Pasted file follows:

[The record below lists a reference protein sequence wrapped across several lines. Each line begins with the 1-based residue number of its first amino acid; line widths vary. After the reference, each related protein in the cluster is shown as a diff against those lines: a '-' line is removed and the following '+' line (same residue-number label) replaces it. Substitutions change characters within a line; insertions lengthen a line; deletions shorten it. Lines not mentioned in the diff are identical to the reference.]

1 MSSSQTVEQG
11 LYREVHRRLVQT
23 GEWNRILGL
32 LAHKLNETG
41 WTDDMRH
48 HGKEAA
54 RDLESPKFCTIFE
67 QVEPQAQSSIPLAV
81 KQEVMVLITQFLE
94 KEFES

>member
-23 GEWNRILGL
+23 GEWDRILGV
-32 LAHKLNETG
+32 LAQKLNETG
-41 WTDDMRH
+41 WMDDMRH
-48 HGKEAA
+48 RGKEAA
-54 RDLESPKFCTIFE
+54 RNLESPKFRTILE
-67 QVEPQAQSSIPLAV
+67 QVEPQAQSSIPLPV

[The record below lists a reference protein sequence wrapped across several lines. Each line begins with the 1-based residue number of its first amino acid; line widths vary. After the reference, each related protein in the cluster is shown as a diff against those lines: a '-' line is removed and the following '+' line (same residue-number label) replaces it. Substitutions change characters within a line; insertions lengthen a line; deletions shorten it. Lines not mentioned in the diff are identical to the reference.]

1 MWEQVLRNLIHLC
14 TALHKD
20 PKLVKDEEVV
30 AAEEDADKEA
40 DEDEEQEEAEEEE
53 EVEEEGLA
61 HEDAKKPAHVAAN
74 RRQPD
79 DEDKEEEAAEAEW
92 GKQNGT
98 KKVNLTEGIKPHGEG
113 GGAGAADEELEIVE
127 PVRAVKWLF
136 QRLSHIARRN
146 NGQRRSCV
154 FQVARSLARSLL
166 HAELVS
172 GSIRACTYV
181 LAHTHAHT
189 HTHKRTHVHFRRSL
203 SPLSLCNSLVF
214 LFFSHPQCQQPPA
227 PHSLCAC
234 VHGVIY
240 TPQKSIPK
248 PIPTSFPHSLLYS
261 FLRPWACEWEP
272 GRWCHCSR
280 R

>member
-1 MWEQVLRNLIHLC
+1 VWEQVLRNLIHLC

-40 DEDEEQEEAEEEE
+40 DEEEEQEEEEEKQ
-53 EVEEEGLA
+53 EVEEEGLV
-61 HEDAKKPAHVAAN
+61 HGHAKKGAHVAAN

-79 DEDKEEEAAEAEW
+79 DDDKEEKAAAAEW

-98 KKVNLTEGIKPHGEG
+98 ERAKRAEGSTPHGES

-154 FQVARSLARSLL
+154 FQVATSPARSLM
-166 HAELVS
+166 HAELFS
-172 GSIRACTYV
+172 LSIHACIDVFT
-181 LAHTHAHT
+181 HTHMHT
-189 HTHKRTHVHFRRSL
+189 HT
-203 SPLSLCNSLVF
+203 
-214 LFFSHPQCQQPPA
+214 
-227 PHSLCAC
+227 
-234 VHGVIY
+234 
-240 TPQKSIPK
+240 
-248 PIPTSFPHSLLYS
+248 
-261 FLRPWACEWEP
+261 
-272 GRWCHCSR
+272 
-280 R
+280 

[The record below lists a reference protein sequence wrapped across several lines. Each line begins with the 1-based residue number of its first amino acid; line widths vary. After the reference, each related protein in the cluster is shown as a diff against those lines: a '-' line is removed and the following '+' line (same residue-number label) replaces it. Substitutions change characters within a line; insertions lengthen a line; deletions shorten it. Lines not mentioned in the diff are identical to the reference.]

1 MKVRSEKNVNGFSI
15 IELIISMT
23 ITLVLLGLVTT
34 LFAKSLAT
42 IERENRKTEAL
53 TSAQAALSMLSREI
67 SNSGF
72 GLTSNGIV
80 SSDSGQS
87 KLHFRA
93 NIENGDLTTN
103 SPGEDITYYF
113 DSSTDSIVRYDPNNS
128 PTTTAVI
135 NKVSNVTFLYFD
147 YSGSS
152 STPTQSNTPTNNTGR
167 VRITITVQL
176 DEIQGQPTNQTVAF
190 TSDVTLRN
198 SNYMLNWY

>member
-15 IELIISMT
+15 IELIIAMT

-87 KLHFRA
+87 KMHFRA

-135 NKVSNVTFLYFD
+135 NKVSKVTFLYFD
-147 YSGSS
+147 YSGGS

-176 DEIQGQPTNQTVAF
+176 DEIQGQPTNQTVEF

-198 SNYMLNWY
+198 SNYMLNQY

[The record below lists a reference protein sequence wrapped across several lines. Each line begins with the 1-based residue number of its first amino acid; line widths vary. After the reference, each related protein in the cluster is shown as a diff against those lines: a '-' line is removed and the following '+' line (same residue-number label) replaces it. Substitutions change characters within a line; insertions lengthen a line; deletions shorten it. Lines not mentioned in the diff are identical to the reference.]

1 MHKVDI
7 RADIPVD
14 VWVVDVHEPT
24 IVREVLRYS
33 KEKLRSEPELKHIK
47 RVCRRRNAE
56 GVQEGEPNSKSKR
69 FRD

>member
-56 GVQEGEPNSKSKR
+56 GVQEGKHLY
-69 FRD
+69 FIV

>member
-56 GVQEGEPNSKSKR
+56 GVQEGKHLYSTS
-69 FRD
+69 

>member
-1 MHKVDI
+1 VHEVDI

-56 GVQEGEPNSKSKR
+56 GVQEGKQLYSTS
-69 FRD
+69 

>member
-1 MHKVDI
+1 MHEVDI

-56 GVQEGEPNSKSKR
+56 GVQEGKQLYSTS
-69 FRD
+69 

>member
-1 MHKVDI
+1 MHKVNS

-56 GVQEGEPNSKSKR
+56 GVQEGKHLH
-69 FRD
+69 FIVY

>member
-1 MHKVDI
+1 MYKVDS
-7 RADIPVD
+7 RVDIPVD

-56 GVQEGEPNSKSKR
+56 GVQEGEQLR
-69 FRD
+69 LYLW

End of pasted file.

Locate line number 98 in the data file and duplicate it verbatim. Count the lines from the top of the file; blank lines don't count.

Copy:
15 IELIISMT